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Hollie Chandler, Senior Policy Advisor at Cancer Research UK highlights the work being done to improve treatment for childhood cancers

In the UK around 3,800 children, teenagers and young adults are diagnosed with cancer each year, that’s 73 every week. Thanks to new treatments, survival rates are improving. More than 80% of children and young people with cancer now survive for 5 years or more, compared with just 30% in the late 1960s.

Despite these improvements, cancer remains the leading cause of death in children and the most common cause of death by disease in teenagers and young adults. Some types of children’s cancer remain very hard to treat. Many patients suffer long-term physical and psychological consequences of their treatment into adulthood.

At Cancer Research UK, we think more needs to be done. Which is why we launched Cancer Research UK Kids & Teens 1, our campaign to raise money for research into cancers affecting children, teens and young adults. Over the next 5-10 years, we aim to double the amount we spend in this area, to accelerate progress finding new cures and kinder treatments. Our ambition is that all young people diagnosed with cancer will survive and go on to live long, fulfilling lives.

Importantly, our commitment is part of a wider UK effort to improve the treatment of childhood cancers. The Cancer Strategy for England 2, published by the Independent Cancer Taskforce last year, made several recommendations to improve the delivery of treatment to children, teens and young adults as well as improving their access to clinical trials. Cancer Research UK is working with NHS England and other organisations to make sure the Taskforce’s recommendations are taken forward.

Trials are essential for establishing the best possible treatments for all cancer patients. Children and young people are no exception. By running trials in the UK, patients also get innovative treatments that wouldn’t otherwise be available to them. World-class research centres such as Cancer Research UK’s Children’s Cancer Trials Team at the University of Birmingham coordinate groundbreaking trials across the UK and internationally. This team has had some fantastic successes, including a large international trial that has helped lead to liver cancer death rates in children falling by 26% in the last decade.

For teams like this to operate effectively, they need to be supported by the wider NHS research environment. Government’s continued support for NHS research infrastructure is key, which is why we’ve been really pleased to see plans to improve research and innovation in the NHS as part of its Five Year Forward View 3.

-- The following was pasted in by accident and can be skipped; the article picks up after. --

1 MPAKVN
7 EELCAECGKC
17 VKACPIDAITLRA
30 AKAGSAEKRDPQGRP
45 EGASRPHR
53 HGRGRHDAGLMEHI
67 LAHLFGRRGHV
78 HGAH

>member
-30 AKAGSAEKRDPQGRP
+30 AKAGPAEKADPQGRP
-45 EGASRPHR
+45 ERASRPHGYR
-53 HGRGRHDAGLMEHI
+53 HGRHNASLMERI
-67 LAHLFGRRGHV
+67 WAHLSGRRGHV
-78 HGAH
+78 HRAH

But England is only one part of the puzzle. All cancers occurring in children are rare so recruiting enough patients to a trial can be difficult. For this reason, it is often necessary to run large trials that are run over multiple sites across the UK, or even internationally, in order to reach a larger pool of patients.

Unfortunately, such trials are still taking far too long to set up. Streamlining trial approvals would help get these trials off the ground and deliver the outcomes we need for younger patients sooner.

In the UK, work by the Health Research Authority looks set to make real headway on this and we expect to see much better coordination of trials across Europe when the European Clinical Trials Regulation comes into force. Unfortunately, the timelines for this keep getting pushed back, with the latest estimate suggesting late 2018. The UK Government needs to continue its efforts to support the implementation of this Regulation and ensure there are no further delays.

Creating a supportive environment for research and ensuring trials can be set up in a timely way will attract further investment from industry to conduct trials in the UK. Industry investment in trials for children is limited, although it has increased since the European Paediatric Medicine Regulation was introduced in 2007.

This Regulation requires all companies developing new medicines for adults, to develop a plan for how they would investigate the potential of the same drug in children. In some circumstances, companies aren’t required to complete this plan. And although this can be appropriate, there have been instances where exemptions have been granted to medicines that we believe could be used to treat childhood cancers. This Regulation will be reviewed in 2017 and we’ll be working to make sure improvements are made so that it can better support the development of new drugs for children.

Outside of trials, population-based data on how younger patients are being treated and their outcomes can be used to increase our understanding of how best to treat their disease. But to do this effectively, we need to improve the collection of high-quality data for research purposes, and we need to ensure that researchers can gain access to these data in a timely way.

Research through clinical trials and using population-based data is essential if we are to develop new cures and kinder treatments for younger cancer patients. Right now, Cancer Research UK is working so that in the future, all young people diagnosed with cancer survive and go on to live long, fulfilling lives.





Hollie Chandler

Senior Policy Advisor

Cancer Research UK


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